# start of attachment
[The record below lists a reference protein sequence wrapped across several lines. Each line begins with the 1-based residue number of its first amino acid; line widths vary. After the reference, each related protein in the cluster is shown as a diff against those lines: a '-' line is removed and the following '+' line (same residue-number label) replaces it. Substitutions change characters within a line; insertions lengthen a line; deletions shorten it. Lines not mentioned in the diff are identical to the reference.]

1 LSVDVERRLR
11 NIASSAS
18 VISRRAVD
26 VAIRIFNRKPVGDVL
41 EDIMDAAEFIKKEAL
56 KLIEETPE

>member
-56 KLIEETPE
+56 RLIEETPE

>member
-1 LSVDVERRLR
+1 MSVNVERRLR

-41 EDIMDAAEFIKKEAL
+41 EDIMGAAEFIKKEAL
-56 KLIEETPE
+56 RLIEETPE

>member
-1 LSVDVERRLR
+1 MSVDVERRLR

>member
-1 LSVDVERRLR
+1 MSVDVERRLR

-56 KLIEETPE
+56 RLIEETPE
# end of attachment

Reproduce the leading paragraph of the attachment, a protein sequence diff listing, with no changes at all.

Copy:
[The record below lists a reference protein sequence wrapped across several lines. Each line begins with the 1-based residue number of its first amino acid; line widths vary. After the reference, each related protein in the cluster is shown as a diff against those lines: a '-' line is removed and the following '+' line (same residue-number label) replaces it. Substitutions change characters within a line; insertions lengthen a line; deletions shorten it. Lines not mentioned in the diff are identical to the reference.]